Those who take pride in the appearance of their home often don't consider the detrimental effect that these improvements could potentially have on their home security. In fact, many of the most common upgrades actually make your home easier to break into. While this isn't reason to avoid them entirely, you should be aware of the possibility so that you can strengthen your security lighting and otherwise protect these vulnerable areas of your home. Here are the top five features that may harm your home security:
1. Landscaping. Large, healthy bushes and trees may make your yard a lot more beautiful, but they also make it more attractive for burglars. This is particularly true if your landscaping continues right up to the side of your house. Burglars trying to break in through a window would much prefer to do so if a large bush is shielding them from being seen from the street. It is also possible for large trees to provide a way for thieves to climb up to the second story, where you may be less diligent about closing or locking your windows.
2. Sliding glass doors. These may give you a beautiful view of your backyard, but they are one of the weakest points of the home when it comes to security. In addition to being easily smashed by a determined thief, if not installed correctly, they could even be lifted right off the track. Always use a safety bar in the track to keep the door from being opened by uninvited visitors, and install a motion detector or glass smash alarm as part of your security system.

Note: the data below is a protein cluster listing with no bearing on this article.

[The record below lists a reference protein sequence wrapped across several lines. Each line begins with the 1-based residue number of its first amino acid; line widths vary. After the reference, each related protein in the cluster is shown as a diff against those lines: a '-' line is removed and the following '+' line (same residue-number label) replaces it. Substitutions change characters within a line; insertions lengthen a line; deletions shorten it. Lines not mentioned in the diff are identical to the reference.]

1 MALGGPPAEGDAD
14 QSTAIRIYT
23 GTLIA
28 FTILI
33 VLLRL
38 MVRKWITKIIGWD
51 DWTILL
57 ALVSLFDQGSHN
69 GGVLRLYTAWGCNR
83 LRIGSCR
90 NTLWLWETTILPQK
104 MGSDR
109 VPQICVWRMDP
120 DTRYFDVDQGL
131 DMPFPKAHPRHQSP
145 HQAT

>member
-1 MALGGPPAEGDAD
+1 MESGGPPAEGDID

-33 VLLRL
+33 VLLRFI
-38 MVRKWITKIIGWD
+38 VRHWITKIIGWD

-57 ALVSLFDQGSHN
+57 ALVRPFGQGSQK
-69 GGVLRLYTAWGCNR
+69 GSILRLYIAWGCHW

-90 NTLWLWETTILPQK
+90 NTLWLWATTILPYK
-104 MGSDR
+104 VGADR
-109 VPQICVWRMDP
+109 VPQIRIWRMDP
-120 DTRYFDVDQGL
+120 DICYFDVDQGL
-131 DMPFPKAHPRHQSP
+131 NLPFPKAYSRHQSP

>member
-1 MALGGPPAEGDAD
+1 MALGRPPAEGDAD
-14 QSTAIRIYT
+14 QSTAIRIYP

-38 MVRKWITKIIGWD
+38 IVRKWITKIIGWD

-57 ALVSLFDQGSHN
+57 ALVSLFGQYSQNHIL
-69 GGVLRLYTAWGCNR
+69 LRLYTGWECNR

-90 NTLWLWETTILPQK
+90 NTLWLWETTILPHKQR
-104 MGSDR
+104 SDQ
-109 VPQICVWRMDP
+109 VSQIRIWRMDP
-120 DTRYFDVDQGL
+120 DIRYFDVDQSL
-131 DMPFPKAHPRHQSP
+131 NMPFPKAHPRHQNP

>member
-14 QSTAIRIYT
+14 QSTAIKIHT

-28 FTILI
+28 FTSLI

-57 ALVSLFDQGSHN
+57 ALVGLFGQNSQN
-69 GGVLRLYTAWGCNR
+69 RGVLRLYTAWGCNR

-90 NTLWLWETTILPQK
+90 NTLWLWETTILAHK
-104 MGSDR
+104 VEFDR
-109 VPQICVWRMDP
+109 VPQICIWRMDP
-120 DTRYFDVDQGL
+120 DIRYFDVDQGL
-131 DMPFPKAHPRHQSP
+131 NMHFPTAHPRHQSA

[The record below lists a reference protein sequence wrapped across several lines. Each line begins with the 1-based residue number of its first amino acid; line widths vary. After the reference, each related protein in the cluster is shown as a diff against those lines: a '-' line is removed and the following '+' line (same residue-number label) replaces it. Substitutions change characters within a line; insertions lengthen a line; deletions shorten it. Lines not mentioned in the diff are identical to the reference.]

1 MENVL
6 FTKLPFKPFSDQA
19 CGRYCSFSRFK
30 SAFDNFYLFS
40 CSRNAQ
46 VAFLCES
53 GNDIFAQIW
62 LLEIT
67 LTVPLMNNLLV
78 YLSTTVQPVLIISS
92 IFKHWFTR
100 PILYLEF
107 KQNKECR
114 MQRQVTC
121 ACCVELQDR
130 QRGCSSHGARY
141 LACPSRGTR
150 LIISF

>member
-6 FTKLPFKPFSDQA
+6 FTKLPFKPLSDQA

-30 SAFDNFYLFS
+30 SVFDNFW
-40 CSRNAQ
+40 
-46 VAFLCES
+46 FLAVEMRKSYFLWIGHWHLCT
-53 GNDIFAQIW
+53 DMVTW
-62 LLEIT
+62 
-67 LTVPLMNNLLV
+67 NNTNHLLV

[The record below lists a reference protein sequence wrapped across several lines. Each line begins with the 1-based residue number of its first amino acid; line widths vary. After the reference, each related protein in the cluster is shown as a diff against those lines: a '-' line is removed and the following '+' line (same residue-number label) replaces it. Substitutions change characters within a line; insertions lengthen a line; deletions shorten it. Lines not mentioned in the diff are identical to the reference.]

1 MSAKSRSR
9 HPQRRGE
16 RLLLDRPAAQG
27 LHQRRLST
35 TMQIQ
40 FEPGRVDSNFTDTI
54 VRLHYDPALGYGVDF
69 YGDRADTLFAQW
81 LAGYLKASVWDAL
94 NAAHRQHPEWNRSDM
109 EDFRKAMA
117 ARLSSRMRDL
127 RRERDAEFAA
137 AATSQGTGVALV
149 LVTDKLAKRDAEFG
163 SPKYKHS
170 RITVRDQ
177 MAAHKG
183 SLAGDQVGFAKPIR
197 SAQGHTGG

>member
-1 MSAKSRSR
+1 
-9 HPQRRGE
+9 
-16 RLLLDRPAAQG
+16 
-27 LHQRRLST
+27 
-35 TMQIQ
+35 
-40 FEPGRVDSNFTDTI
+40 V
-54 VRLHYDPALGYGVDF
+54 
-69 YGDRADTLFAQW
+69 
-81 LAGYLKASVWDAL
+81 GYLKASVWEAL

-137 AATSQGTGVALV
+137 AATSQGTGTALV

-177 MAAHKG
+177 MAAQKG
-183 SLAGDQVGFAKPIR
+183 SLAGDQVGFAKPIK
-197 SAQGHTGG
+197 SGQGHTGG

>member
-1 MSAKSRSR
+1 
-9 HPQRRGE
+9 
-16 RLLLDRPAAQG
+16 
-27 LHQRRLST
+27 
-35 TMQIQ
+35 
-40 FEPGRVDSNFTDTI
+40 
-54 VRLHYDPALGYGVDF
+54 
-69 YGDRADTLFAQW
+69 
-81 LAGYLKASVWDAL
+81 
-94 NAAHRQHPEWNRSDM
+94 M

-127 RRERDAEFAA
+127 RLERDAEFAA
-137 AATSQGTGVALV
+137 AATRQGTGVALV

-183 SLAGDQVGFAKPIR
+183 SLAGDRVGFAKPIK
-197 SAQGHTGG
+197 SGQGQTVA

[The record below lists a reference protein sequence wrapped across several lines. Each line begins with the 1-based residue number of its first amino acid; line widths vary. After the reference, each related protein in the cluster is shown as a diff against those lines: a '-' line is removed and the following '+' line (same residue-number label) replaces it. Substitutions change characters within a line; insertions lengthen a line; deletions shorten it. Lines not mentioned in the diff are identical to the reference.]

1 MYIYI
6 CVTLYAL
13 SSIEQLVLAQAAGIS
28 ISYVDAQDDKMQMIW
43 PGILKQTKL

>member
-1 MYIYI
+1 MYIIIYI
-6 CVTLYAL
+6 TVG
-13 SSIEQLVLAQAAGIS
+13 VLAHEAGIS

3. A tall fence. Often, homeowners install fencing because it helps them feel more secure. However, a big fence around the perimeter of your yard actually makes it more attractive for thieves, who like the privacy while they're breaking in. It also makes criminals feel more secure spending a lot of time in the home and in your yard, where you might be storing valuable tools and equipment. Having a fence up for privacy can be a nice addition to your home, but it also makes your home less secure. To mitigate the threat, install security lighting or outdoor surveillance cameras, and consider opting for a lower fence or a perimeter of trees.
4. Attached garages. This may seem like a commonplace home feature, but in fact a garage attached to the home gives an intruder time to figure out a way inside the rest of the house while they are shielded inside the garage. Plus, the garage itself may have lots of valuable items to steal, such as tools or even a car. Entries into the garage, and from the garage into the home, tend to be the least protected of all of your home's exterior doors. Don't overlook the garage when thinking about home security. Install durable doors and locks, and protect your garage with alarms and cameras, just like the rest of the house.
5. Panes of glass in the front door. These decorative features add to the appeal of your home's front entrance, but they can also turn what is normally the most secure entry point into one of the least secure. This is particularly true if the pane of glass is low enough in the door that once smashed, an arm can be reached through to unlock the door. Instead, make sure you have a peephole installed, rather than using a window in the door to see who's knocking.